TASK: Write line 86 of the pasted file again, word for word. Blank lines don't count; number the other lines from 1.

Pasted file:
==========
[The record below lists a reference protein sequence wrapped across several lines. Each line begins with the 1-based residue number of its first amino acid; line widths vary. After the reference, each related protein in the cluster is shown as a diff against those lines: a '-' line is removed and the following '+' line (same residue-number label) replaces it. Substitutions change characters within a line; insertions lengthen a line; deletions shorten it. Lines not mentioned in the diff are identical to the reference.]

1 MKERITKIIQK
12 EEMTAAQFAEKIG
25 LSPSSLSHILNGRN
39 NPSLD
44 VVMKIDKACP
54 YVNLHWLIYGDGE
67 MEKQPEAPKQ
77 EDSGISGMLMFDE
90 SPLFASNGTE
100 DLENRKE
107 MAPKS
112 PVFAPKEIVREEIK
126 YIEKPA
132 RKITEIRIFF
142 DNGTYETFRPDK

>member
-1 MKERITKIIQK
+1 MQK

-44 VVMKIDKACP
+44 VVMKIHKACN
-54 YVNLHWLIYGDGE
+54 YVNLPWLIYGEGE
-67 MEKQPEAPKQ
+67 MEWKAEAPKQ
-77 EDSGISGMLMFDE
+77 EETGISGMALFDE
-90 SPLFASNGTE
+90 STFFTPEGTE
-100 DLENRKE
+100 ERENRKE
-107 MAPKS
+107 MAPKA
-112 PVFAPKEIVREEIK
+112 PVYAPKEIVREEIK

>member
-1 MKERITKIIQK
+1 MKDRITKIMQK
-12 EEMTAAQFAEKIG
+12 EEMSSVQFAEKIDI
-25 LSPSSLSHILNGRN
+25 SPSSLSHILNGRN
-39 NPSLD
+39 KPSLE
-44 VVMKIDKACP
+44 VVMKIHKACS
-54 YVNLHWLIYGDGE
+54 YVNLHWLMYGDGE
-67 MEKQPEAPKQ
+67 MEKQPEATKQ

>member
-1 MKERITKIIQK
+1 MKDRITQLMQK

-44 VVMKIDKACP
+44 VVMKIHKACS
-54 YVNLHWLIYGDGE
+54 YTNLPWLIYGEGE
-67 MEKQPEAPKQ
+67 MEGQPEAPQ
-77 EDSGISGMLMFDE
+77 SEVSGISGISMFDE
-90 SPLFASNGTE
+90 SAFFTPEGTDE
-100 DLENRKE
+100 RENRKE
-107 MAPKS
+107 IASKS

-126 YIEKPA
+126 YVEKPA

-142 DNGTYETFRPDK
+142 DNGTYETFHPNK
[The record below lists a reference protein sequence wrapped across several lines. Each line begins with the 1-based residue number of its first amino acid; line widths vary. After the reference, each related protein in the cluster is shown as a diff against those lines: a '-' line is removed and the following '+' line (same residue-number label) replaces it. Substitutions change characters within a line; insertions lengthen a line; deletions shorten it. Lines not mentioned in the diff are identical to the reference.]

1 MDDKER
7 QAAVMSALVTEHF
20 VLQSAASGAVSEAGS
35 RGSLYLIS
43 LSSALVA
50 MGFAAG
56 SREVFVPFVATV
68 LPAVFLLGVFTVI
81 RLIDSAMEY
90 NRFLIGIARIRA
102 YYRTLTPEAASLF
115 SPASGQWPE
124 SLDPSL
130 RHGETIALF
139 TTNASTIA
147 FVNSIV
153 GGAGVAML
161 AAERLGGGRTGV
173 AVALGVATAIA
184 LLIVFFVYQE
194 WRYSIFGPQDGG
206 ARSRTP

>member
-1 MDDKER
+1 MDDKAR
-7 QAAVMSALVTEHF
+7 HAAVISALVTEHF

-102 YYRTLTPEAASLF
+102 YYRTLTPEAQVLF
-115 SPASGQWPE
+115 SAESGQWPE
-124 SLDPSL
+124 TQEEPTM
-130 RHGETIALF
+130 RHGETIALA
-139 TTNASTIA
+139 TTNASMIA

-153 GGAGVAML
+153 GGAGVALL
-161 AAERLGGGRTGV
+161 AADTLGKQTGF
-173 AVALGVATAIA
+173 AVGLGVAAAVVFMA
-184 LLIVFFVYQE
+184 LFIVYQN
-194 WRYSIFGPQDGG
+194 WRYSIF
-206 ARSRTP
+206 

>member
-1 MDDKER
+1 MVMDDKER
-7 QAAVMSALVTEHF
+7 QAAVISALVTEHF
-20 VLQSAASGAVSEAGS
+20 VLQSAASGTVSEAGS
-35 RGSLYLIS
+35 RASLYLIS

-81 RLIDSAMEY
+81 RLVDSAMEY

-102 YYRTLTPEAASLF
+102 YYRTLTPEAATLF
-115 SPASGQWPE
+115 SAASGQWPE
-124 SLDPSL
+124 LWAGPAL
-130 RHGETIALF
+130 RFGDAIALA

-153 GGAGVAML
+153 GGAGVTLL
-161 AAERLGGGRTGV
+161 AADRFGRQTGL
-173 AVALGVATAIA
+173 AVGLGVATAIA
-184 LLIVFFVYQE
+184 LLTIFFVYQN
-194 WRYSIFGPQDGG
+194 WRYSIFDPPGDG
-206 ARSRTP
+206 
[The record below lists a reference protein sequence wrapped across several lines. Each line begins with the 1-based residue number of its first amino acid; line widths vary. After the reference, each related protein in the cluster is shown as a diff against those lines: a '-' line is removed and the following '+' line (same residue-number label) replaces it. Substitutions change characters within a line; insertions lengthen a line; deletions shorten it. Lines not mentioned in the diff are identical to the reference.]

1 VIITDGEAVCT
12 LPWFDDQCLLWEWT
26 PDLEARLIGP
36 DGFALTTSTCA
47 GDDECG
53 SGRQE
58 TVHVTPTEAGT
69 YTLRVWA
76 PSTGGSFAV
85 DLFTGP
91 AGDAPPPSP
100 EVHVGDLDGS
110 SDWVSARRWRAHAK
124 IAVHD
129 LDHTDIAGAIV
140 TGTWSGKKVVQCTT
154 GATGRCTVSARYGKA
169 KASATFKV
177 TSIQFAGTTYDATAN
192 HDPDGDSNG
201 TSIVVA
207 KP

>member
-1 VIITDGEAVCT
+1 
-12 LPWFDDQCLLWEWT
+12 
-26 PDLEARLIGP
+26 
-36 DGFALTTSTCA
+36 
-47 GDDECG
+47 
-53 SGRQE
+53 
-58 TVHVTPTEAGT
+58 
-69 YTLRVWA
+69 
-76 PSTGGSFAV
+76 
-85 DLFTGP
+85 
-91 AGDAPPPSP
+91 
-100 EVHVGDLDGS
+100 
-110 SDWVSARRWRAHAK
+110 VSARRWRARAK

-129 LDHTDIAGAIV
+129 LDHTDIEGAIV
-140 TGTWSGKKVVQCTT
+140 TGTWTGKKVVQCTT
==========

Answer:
130 RHGETIALF